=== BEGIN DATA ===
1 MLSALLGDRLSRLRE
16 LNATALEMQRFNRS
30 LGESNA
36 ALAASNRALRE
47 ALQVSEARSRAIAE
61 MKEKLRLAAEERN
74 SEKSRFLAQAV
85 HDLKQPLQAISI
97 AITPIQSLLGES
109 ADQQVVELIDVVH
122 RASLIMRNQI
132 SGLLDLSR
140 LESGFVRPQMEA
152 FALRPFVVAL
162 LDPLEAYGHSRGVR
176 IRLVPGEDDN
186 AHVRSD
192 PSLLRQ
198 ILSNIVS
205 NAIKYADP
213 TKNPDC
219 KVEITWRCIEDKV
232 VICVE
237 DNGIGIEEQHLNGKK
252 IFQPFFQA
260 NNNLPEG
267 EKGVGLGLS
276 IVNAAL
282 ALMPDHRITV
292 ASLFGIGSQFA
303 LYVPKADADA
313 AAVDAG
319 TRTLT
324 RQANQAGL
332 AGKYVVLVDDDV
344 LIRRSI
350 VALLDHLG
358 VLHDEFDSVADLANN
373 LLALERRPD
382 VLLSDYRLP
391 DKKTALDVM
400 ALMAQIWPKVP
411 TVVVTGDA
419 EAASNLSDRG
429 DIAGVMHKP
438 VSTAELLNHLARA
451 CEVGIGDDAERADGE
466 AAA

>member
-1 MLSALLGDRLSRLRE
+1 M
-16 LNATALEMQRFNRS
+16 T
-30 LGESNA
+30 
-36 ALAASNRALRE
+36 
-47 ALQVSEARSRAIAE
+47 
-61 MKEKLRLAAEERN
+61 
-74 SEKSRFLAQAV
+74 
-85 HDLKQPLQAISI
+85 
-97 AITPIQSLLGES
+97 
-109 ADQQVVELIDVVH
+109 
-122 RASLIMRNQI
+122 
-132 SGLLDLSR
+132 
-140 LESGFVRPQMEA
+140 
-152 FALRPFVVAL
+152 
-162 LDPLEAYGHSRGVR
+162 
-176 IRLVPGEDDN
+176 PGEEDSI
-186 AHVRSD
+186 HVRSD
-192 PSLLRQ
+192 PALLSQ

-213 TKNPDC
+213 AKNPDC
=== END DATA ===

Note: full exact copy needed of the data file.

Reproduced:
1 MLSALLGDRLSRLRE
16 LNATALEMQRFNRS
30 LGESNA
36 ALAASNRALRE
47 ALQVSEARSRAIAE
61 MKEKLRLAAEERN
74 SEKSRFLAQAV
85 HDLKQPLQAISI
97 AITPIQSLLGES
109 ADQQVVELIDVVH
122 RASLIMRNQI
132 SGLLDLSR
140 LESGFVRPQMEA
152 FALRPFVVAL
162 LDPLEAYGHSRGVR
176 IRLVPGEDDN
186 AHVRSD
192 PSLLRQ
198 ILSNIVS
205 NAIKYADP
213 TKNPDC
219 KVEITWRCIEDKV
232 VICVE
237 DNGIGIEEQHLNGKK
252 IFQPFFQA
260 NNNLPEG
267 EKGVGLGLS
276 IVNAAL
282 ALMPDHRITV
292 ASLFGIGSQFA
303 LYVPKADADA
313 AAVDAG
319 TRTLT
324 RQANQAGL
332 AGKYVVLVDDDV
344 LIRRSI
350 VALLDHLG
358 VLHDEFDSVADLANN
373 LLALERRPD
382 VLLSDYRLP
391 DKKTALDVM
400 ALMAQIWPKVP
411 TVVVTGDA
419 EAASNLSDRG
429 DIAGVMHKP
438 VSTAELLNHLARA
451 CEVGIGDDAERADGE
466 AAA

>member
-1 MLSALLGDRLSRLRE
+1 M
-16 LNATALEMQRFNRS
+16 T
-30 LGESNA
+30 
-36 ALAASNRALRE
+36 
-47 ALQVSEARSRAIAE
+47 
-61 MKEKLRLAAEERN
+61 
-74 SEKSRFLAQAV
+74 
-85 HDLKQPLQAISI
+85 
-97 AITPIQSLLGES
+97 
-109 ADQQVVELIDVVH
+109 
-122 RASLIMRNQI
+122 
-132 SGLLDLSR
+132 
-140 LESGFVRPQMEA
+140 
-152 FALRPFVVAL
+152 
-162 LDPLEAYGHSRGVR
+162 
-176 IRLVPGEDDN
+176 PGEEDSI
-186 AHVRSD
+186 HVRSD
-192 PSLLRQ
+192 PALLSQ

-213 TKNPDC
+213 AKNPDC